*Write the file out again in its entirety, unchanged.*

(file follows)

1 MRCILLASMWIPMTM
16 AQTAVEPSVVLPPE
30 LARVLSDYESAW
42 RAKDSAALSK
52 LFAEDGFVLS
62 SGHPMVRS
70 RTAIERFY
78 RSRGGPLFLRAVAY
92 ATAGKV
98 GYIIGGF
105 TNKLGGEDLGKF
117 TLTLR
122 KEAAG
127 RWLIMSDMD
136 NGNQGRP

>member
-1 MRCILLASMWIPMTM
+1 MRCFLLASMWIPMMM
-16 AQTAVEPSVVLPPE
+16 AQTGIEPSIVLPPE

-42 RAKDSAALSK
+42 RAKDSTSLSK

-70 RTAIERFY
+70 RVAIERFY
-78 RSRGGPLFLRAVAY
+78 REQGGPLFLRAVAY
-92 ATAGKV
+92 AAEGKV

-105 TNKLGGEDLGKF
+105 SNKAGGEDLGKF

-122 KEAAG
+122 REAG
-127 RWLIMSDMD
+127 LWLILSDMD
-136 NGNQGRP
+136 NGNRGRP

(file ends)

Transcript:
1 MRCILLASMWIPMTM
16 AQTAVEPSVVLPPE
30 LARVLSDYESAW
42 RAKDSAALSK
52 LFAEDGFVLS
62 SGHPMVRS
70 RTAIERFY
78 RSRGGPLFLRAVAY
92 ATAGKV
98 GYIIGGF
105 TNKLGGEDLGKF
117 TLTLR
122 KEAAG
127 RWLIMSDMD
136 NGNQGRP

>member
-1 MRCILLASMWIPMTM
+1 MRCFLLASMWIPMMM
-16 AQTAVEPSVVLPPE
+16 AQTGIEPSIVLPPE

-42 RAKDSAALSK
+42 RAKDSTSLSK

-70 RTAIERFY
+70 RVAIERFY
-78 RSRGGPLFLRAVAY
+78 REQGGPLFLRAVAY
-92 ATAGKV
+92 AAEGKV

-105 TNKLGGEDLGKF
+105 SNKAGGEDLGKF

-122 KEAAG
+122 REAG
-127 RWLIMSDMD
+127 LWLILSDMD
-136 NGNQGRP
+136 NGNRGRP